Buying used: Fiat 500C v Citroen DS3 Cabrio

Buying used: Fiat 500C v Citroen DS3 Cabrio
Buying used: Fiat 500C v Citroen DS3 Cabrio

Two city-friendly drop-tops put to the test

Europeans know it rains almost all the time in Britain. They also know we buy more convertibles than any of them. Why is this, they wonder? Why, it’s simple: on the rare instances it actually is sunny, we want to make the most of it. Chuck in the fact convertibles are feel-good and fashionable, and you can see why it’s a no-brainer for many.

Here we’re looking at two city-friendly secondhand open-top models, the Citroen DS3 Cabrio and Fiat 500C Abarth. Both are fashion-conscious, popular with buyers and both fitted here with sprightly turbocharged engines. With prices for both broadly similar, starting from £8,500 for a 2013 model, we decided to find out which is best.

Citroen CS Cabrio

Driving experience

Against the clock, the DS3 is quicker, as you’d expect: it has a 1.6-litre turbo engine, compared to the Fiat’s 1.4-litre. But the smaller Fiat is lighter and has racier gearing, so it feels just as effervescent. Many may prefer the more mature feel of the DS3 though, which is exciting yet refined enough to use as everyday transport.

Compare this to the yobbish nature of the Abarth-badged Fiat, which scrabbles up the road, rasps and resonates within and is as darty at slower speed as it is twitchy at higher speeds. Needless to say, it’s fun in the corners, but it’s challenging with it: the DS3 hangs on better and blasts out of bends more easily.

For cabriolets, these are both solid-feeling cars – and as their roof pillars are fixed, there’s less buffeting when the roof is open. This solidity is good, as neither has a particularly smooth ride; the DS3 is jostly at slower speed and the 500C gets bouncy and uncomfortable at higher speed.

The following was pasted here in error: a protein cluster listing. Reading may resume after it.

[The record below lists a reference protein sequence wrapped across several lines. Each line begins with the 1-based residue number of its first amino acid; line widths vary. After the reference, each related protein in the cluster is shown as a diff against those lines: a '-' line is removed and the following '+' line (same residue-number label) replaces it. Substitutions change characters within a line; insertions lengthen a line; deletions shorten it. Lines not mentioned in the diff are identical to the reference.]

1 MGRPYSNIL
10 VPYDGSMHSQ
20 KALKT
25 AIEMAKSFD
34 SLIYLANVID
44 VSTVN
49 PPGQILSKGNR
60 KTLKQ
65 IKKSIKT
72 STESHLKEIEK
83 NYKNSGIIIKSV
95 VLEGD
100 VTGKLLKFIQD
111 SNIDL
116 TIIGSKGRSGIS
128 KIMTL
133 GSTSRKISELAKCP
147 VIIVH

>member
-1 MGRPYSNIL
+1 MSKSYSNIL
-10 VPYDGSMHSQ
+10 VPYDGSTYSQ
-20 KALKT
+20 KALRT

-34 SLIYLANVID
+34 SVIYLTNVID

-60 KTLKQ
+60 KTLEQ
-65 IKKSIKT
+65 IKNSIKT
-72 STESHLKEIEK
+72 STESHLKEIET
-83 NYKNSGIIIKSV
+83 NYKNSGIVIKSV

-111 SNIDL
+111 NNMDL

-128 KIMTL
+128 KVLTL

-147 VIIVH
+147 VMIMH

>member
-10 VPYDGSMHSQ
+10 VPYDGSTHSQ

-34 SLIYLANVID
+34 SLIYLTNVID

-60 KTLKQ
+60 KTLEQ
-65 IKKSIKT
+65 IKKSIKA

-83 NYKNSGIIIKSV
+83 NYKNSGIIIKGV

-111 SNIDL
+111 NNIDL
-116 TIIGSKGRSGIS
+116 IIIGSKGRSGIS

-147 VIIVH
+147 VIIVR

Interior

It’s a similar story inside. The DS3 feels better quality and more mature, feeling classier than the funky but plasticky 500C. It has more equipment too, and its bigger cabin is better for comfort and visibility. Neither has a particularly commodious boot, though – indeed, the Fiat actually betters the Citroen here.

Fiat 500C

Running costs

Also surprising is the fact you can pick up a DS3 for less than the price of a 500C Abarth. That’s due to steeper initial depreciation – and the fact this tails off a few years means you won’t lose any more than Fiat owners from this point on. It’s also the more fuel-efficient car, while lower CO2 emissions means it costs £130 a year to tax, rather than £185.

The reliability records of both are so-so – not amazing, but not disastrous. The sister hatchback versions of both, the Citroen C3 and Fiat 500, are both sold in greater numbers, and statistics show the Citroen is slightly more dependable than the 500. It’s a similar story for the reliability of both brands, this time with Fiat edging slightly ahead.

Verdict

So which is our pick? You can’t deny the 500C is charming. It looks cute and is a real little tearaway to drive, which for some will make it the perfect choice. For many, though, it may all be a bit too much. It’s also pricier, smaller inside and not as high-quality as the DS3 either.

That’s why the Citroen is our pick here. It’s not perfect itself, with the boot in particular being badly flawed. But it’s fun to drive, sophisticated-feeling to drive and generally an easier, classier, more refined machine to live with. Add in the fact it’s cheaper to buy and more economical to run, and you have our winner.

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